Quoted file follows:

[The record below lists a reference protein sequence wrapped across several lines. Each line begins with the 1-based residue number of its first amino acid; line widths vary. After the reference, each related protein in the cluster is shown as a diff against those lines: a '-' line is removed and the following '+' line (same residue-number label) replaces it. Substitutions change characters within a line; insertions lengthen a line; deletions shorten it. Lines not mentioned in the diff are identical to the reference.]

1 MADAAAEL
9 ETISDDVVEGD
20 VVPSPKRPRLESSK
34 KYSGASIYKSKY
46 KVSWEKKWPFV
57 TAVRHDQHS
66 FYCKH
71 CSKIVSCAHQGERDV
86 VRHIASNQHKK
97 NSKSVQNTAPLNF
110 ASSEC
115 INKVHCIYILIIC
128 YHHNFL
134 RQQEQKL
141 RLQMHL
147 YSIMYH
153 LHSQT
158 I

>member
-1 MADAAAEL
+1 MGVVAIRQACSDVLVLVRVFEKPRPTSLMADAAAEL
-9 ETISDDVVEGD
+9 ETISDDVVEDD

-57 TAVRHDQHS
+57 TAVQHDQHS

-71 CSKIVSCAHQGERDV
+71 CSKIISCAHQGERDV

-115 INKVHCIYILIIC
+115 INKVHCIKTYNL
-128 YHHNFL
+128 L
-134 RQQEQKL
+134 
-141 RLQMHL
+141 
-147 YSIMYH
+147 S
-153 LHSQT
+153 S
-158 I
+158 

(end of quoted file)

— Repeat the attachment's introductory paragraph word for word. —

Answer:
[The record below lists a reference protein sequence wrapped across several lines. Each line begins with the 1-based residue number of its first amino acid; line widths vary. After the reference, each related protein in the cluster is shown as a diff against those lines: a '-' line is removed and the following '+' line (same residue-number label) replaces it. Substitutions change characters within a line; insertions lengthen a line; deletions shorten it. Lines not mentioned in the diff are identical to the reference.]